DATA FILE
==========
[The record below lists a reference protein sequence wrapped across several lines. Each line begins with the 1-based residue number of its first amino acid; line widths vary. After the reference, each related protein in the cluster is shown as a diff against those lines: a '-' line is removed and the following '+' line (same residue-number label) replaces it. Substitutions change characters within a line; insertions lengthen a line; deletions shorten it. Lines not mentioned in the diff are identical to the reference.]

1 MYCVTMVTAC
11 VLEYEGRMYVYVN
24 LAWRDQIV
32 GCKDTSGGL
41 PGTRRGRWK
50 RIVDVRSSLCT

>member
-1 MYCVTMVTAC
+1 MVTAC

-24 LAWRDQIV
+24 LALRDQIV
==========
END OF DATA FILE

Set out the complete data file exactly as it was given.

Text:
[The record below lists a reference protein sequence wrapped across several lines. Each line begins with the 1-based residue number of its first amino acid; line widths vary. After the reference, each related protein in the cluster is shown as a diff against those lines: a '-' line is removed and the following '+' line (same residue-number label) replaces it. Substitutions change characters within a line; insertions lengthen a line; deletions shorten it. Lines not mentioned in the diff are identical to the reference.]

1 MYCVTMVTAC
11 VLEYEGRMYVYVN
24 LAWRDQIV
32 GCKDTSGGL
41 PGTRRGRWK
50 RIVDVRSSLCT

>member
-1 MYCVTMVTAC
+1 MVTAC

-24 LAWRDQIV
+24 LALRDQIV